Written by Mil Safadi, Marketing and Communications Assistant/Intern
Overstimulated. A word that can be synonymous with anything that has happened in the past two years. We’ve been accustomed to hopping on Zoom calls in our pajamas, mindlessly snacking, and scrolling past one depressing news article after another. As we start to integrate back into our ‘usual’ routines, something that we’re going to have to discuss is workplace functionality. It’s been hard on everyone, certain industries more than others of course, but I think something we all have in common is trying to navigate our way into a new kind of workspace. Before we immediately focus on our workplace personas, the most crucial thing we have to heal is ourselves. This doesn’t mean splurging and spending hundreds on new skincare products or randomly turning your phone off and going MIA, self-care must be practiced every single day and truly is not just focused on the self.
In order to truly prioritize our wellbeing, we must move on from this subgenre within the industrial wellness complex. The term ‘self-care’ was historically coined in 1988 by Audre Lorde, a Black lesbian activist, and writer after she was first diagnosed with breast cancer. In her book of essays, A Burst of Light, Lorde wrote, “Caring for myself is not self-indulgence, it is self-preservation, and that is an act of political warfare.” Lorde’s concept of self-care was an act of retaliation to the entire oppressive system in place that continuously disenfranchises Black people. This idea of self-love cannot be bought with a sheet mask or a session on a peloton while the world is on fire.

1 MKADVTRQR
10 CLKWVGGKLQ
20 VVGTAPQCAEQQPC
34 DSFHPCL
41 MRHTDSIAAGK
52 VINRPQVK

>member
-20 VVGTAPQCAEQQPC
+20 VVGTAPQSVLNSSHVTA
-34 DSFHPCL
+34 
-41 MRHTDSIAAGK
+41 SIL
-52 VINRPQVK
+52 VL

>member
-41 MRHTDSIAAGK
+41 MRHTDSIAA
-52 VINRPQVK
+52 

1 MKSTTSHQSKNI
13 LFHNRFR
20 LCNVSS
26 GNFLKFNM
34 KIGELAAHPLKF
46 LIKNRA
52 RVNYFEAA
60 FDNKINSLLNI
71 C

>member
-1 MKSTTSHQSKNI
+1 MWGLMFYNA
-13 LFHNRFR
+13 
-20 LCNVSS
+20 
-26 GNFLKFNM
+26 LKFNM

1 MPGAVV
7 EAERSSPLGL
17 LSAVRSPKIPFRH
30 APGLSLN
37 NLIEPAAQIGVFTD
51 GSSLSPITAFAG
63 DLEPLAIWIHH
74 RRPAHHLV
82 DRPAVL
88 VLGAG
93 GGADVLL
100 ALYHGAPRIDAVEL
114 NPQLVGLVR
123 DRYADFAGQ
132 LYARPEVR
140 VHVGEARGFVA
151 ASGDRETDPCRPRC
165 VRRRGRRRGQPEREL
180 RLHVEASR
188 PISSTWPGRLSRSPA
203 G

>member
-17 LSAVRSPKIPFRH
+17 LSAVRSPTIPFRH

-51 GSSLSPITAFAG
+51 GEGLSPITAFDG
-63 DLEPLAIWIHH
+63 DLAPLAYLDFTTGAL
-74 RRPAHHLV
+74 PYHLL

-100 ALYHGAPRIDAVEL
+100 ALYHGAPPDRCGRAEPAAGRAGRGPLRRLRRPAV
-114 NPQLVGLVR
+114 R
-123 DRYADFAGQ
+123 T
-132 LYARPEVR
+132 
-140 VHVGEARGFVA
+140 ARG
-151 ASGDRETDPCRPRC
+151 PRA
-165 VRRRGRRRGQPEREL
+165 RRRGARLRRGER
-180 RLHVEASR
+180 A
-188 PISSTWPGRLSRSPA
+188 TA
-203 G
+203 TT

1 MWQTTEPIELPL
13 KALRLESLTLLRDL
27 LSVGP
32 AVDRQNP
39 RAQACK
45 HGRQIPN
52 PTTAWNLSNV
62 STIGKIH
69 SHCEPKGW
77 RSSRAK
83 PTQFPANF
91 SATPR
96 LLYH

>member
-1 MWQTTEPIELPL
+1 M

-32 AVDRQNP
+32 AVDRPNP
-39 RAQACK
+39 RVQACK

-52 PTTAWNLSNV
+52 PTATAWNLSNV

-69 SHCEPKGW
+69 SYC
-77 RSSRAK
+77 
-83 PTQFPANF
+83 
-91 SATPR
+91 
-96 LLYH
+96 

As Laurie Penny wrote in her article for The Baffler, “The problem with self-love as we currently understand it is in our view of love itself, defined, too simply and too often, as an extraordinary feeling that we respond to with hearts and flowers and fantasy, ritual consumption and affectless passion.” Real self-love is an action. Real self-love is hard work and dedication over the course of weeks and months and years. For the past decade, we have been sold this ideology by affluent girl bosses that the problem is with us and we must fix it by drinking gallons of charcoal water. This has been an exploitative exhausting never-ending cycle that has been following the blueprint that “Lose weight in one week!” diet fads on every magazine cover at the supermarket created. The entire self-care industry is focused on buying a thing to make you feel better about yourself and to enjoy that thing alone in order to gain some “me time.” Maybe the problem is what we think self-care means. With the wellness industry estimated to be over $4.2 Trillion, I think it can be said that we’re being sold into participating in a system of what corporations want us to believe is self-care.
So, what are we supposed to do then? To put it simply, be kinder. With everything that has happened in the past two years, and everything we have yet to see, being able to be present with another person is truly a gift. While yes, a spa day seems like a great idea, these concepts are fleeting highs. This kind of exclusionary behavior is harmful to ourselves and others. What we put out into the world and to others is just as important as what we do to ourselves. As Penny brings up, we can learn a lot from the LGBTQ+ community: sharing mutual aid requests and subtle reassurance to one another can all go a long way. We should not be so entirely focused on ourselves. We must try to lift others up every day. Collective care for one another cannot be capitalized on. It’s not something Instagram influencers can easily promote and sponsor on their profiles. It’s something that you and I can practice every day from the workplace to the streets. By being a better neighbor, listening to those who need support, even sharing a meal with someone, we can do it.